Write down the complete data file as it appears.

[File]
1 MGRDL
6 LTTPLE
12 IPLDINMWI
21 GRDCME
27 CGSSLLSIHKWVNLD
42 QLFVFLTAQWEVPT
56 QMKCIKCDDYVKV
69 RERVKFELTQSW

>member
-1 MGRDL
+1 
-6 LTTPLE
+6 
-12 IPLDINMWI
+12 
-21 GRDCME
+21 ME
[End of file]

1 MGRDL
6 LTTPLE
12 IPLDINMWI
21 GRDCME
27 CGSSLLSIHKWVNLD
42 QLFVFLTAQWEVPT
56 QMKCIKCDDYVKV
69 RERVKFELTQSW

>member
-1 MGRDL
+1 
-6 LTTPLE
+6 
-12 IPLDINMWI
+12 
-21 GRDCME
+21 ME